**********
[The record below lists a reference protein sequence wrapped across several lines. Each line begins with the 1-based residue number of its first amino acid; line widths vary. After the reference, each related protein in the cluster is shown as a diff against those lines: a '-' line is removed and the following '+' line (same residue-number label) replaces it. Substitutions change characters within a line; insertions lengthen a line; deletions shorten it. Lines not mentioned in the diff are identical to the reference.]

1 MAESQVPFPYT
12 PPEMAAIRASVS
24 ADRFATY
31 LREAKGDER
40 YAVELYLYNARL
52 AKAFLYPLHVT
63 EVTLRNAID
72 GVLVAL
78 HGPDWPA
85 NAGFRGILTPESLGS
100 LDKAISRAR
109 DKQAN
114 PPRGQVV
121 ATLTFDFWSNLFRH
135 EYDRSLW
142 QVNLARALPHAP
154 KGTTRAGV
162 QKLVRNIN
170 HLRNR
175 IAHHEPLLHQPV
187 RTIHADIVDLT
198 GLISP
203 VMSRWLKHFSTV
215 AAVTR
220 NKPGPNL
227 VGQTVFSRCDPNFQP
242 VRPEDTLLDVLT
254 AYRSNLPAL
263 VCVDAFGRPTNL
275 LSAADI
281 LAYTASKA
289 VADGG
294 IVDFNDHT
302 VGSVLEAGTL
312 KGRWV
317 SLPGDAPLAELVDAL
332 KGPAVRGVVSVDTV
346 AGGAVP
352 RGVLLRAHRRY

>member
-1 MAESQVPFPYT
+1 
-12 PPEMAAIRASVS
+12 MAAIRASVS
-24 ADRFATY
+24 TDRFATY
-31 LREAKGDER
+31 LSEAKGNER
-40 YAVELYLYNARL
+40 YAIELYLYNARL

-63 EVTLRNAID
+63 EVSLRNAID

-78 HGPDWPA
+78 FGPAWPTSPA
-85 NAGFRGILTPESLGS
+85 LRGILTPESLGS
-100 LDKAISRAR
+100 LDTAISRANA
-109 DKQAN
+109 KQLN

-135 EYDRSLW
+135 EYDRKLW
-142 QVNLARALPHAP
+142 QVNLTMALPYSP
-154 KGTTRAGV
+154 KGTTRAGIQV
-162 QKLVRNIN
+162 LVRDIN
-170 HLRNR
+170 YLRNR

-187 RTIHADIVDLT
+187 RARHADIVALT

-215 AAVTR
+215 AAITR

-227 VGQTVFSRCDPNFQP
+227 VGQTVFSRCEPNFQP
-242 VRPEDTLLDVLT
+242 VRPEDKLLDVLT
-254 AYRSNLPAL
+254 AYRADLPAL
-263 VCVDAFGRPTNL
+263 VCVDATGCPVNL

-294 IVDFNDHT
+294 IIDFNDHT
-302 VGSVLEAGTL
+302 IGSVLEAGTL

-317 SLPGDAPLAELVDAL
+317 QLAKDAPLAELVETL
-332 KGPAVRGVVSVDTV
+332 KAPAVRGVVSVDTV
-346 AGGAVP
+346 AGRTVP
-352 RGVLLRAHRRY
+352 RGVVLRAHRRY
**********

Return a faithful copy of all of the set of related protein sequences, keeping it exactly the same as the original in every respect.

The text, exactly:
[The record below lists a reference protein sequence wrapped across several lines. Each line begins with the 1-based residue number of its first amino acid; line widths vary. After the reference, each related protein in the cluster is shown as a diff against those lines: a '-' line is removed and the following '+' line (same residue-number label) replaces it. Substitutions change characters within a line; insertions lengthen a line; deletions shorten it. Lines not mentioned in the diff are identical to the reference.]

1 MAESQVPFPYT
12 PPEMAAIRASVS
24 ADRFATY
31 LREAKGDER
40 YAVELYLYNARL
52 AKAFLYPLHVT
63 EVTLRNAID
72 GVLVAL
78 HGPDWPA
85 NAGFRGILTPESLGS
100 LDKAISRAR
109 DKQAN
114 PPRGQVV
121 ATLTFDFWSNLFRH
135 EYDRSLW
142 QVNLARALPHAP
154 KGTTRAGV
162 QKLVRNIN
170 HLRNR
175 IAHHEPLLHQPV
187 RTIHADIVDLT
198 GLISP
203 VMSRWLKHFSTV
215 AAVTR
220 NKPGPNL
227 VGQTVFSRCDPNFQP
242 VRPEDTLLDVLT
254 AYRSNLPAL
263 VCVDAFGRPTNL
275 LSAADI
281 LAYTASKA
289 VADGG
294 IVDFNDHT
302 VGSVLEAGTL
312 KGRWV
317 SLPGDAPLAELVDAL
332 KGPAVRGVVSVDTV
346 AGGAVP
352 RGVLLRAHRRY

>member
-1 MAESQVPFPYT
+1 
-12 PPEMAAIRASVS
+12 MAAIRASVS
-24 ADRFATY
+24 TDRFATY
-31 LREAKGDER
+31 LSEAKGNER
-40 YAVELYLYNARL
+40 YAIELYLYNARL

-63 EVTLRNAID
+63 EVSLRNAID

-78 HGPDWPA
+78 FGPAWPTSPA
-85 NAGFRGILTPESLGS
+85 LRGILTPESLGS
-100 LDKAISRAR
+100 LDTAISRANA
-109 DKQAN
+109 KQLN

-135 EYDRSLW
+135 EYDRKLW
-142 QVNLARALPHAP
+142 QVNLTMALPYSP
-154 KGTTRAGV
+154 KGTTRAGIQV
-162 QKLVRNIN
+162 LVRDIN
-170 HLRNR
+170 YLRNR

-187 RTIHADIVDLT
+187 RARHADIVALT

-215 AAVTR
+215 AAITR

-227 VGQTVFSRCDPNFQP
+227 VGQTVFSRCEPNFQP
-242 VRPEDTLLDVLT
+242 VRPEDKLLDVLT
-254 AYRSNLPAL
+254 AYRADLPAL
-263 VCVDAFGRPTNL
+263 VCVDATGCPVNL

-294 IVDFNDHT
+294 IIDFNDHT
-302 VGSVLEAGTL
+302 IGSVLEAGTL

-317 SLPGDAPLAELVDAL
+317 QLAKDAPLAELVETL
-332 KGPAVRGVVSVDTV
+332 KAPAVRGVVSVDTV
-346 AGGAVP
+346 AGRTVP
-352 RGVLLRAHRRY
+352 RGVVLRAHRRY